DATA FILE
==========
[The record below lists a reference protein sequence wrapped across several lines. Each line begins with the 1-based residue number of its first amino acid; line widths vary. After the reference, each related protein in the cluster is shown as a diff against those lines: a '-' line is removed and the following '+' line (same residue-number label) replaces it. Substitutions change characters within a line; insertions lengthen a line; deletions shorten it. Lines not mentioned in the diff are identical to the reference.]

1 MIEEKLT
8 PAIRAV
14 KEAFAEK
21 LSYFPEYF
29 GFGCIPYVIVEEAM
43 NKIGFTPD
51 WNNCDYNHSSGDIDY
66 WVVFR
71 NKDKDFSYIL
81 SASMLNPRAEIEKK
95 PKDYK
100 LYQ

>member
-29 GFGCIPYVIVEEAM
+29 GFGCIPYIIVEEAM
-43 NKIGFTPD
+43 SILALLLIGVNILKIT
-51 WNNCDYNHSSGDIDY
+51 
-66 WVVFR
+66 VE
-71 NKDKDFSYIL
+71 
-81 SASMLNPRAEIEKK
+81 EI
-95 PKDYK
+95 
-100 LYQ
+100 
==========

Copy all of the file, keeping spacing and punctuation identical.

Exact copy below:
[The record below lists a reference protein sequence wrapped across several lines. Each line begins with the 1-based residue number of its first amino acid; line widths vary. After the reference, each related protein in the cluster is shown as a diff against those lines: a '-' line is removed and the following '+' line (same residue-number label) replaces it. Substitutions change characters within a line; insertions lengthen a line; deletions shorten it. Lines not mentioned in the diff are identical to the reference.]

1 MIEEKLT
8 PAIRAV
14 KEAFAEK
21 LSYFPEYF
29 GFGCIPYVIVEEAM
43 NKIGFTPD
51 WNNCDYNHSSGDIDY
66 WVVFR
71 NKDKDFSYIL
81 SASMLNPRAEIEKK
95 PKDYK
100 LYQ

>member
-29 GFGCIPYVIVEEAM
+29 GFGCIPYIIVEEAM
-43 NKIGFTPD
+43 SILALLLIGVNILKIT
-51 WNNCDYNHSSGDIDY
+51 
-66 WVVFR
+66 VE
-71 NKDKDFSYIL
+71 
-81 SASMLNPRAEIEKK
+81 EI
-95 PKDYK
+95 
-100 LYQ
+100 